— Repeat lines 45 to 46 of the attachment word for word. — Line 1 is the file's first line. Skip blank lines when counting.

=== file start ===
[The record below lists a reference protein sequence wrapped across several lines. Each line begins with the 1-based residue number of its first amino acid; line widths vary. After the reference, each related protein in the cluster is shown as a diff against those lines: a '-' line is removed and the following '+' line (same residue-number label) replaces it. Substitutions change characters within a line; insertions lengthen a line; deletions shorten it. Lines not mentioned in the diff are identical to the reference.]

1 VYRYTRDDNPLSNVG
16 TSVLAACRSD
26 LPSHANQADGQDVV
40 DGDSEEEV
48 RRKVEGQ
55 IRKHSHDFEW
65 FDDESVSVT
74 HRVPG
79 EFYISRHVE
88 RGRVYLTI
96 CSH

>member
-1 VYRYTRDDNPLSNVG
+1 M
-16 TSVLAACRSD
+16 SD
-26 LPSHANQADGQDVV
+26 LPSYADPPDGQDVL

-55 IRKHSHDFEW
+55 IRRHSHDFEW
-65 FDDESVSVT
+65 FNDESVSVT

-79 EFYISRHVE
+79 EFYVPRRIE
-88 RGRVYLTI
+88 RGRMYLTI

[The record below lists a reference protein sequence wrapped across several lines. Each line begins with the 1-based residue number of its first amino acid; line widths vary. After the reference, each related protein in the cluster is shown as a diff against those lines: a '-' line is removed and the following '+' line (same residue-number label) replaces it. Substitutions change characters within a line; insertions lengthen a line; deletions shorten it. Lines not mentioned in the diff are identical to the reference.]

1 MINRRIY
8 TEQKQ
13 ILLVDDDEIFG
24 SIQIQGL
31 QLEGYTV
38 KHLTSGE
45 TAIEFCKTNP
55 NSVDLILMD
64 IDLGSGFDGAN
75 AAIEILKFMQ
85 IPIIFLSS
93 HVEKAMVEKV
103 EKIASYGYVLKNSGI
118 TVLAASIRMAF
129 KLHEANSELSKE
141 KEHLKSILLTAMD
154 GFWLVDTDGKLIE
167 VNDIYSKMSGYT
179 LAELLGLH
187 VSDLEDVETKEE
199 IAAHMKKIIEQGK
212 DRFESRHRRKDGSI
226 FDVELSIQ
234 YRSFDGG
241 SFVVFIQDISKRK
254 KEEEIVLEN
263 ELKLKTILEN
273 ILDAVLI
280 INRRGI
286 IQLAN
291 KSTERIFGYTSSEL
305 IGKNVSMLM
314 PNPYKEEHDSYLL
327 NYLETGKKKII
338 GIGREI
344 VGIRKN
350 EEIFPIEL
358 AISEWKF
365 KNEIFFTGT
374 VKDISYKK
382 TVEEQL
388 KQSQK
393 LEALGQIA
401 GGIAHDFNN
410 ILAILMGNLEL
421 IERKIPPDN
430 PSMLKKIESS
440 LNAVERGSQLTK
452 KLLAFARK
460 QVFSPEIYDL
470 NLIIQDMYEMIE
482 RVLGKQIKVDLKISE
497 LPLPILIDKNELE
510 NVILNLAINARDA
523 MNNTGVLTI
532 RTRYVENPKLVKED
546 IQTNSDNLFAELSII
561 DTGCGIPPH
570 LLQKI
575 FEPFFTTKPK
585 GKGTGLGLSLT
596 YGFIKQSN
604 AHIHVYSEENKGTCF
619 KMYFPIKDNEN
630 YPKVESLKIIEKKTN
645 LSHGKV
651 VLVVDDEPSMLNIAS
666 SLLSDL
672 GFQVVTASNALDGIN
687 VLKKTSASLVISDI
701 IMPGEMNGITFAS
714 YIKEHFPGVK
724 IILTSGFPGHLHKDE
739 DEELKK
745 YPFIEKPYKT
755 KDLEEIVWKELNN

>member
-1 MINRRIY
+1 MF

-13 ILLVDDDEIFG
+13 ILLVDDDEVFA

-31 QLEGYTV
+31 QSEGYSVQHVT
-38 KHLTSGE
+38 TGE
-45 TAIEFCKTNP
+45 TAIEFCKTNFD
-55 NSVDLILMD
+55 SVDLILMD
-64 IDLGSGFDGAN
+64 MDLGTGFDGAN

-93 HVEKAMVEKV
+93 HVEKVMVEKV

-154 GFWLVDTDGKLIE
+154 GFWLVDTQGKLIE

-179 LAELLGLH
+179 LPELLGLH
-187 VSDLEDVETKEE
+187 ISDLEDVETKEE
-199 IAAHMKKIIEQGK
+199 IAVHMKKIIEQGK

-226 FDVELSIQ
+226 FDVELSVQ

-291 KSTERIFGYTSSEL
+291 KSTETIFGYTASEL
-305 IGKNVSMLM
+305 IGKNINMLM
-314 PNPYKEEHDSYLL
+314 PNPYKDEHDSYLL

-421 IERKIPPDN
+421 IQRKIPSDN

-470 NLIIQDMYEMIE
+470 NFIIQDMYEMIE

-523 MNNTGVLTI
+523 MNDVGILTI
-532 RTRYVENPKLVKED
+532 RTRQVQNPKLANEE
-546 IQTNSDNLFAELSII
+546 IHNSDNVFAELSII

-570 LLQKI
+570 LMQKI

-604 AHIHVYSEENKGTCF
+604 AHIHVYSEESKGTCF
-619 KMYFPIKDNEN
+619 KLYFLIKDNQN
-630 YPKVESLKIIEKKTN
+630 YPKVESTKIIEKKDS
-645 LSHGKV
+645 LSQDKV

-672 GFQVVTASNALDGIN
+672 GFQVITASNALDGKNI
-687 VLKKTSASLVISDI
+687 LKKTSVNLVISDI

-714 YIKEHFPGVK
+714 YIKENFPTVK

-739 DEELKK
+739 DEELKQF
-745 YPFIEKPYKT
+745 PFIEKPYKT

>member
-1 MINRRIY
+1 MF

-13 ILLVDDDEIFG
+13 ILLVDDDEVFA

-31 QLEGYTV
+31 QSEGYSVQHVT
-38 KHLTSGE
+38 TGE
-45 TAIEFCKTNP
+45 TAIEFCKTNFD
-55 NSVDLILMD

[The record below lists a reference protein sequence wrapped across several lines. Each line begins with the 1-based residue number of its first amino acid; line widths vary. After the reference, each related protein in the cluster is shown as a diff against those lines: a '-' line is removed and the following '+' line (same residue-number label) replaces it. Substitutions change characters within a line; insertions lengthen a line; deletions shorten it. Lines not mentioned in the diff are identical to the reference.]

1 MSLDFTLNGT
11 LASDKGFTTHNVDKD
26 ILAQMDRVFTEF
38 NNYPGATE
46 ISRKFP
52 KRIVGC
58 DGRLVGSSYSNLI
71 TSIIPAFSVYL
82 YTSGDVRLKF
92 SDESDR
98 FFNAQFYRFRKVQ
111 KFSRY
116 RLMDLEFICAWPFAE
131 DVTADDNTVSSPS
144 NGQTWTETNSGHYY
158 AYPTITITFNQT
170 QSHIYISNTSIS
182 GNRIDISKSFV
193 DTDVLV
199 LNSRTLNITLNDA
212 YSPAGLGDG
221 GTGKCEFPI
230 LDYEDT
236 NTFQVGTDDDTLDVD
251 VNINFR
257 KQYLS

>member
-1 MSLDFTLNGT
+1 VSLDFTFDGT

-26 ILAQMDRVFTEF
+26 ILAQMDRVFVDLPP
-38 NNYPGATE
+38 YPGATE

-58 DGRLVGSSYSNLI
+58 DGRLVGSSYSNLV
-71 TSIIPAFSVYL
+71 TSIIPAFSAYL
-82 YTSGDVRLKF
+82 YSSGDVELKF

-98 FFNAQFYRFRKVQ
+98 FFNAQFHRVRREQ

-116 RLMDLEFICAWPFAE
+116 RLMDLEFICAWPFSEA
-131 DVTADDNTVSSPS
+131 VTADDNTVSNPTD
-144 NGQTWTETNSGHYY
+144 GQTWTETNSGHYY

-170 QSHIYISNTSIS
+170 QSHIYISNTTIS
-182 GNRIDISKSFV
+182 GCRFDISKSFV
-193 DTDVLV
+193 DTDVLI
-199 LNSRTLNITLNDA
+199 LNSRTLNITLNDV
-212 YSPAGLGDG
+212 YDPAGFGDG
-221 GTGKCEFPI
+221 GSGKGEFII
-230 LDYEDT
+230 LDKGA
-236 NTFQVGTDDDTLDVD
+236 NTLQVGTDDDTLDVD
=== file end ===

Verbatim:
154 GFWLVDTDGKLIE
167 VNDIYSKMSGYT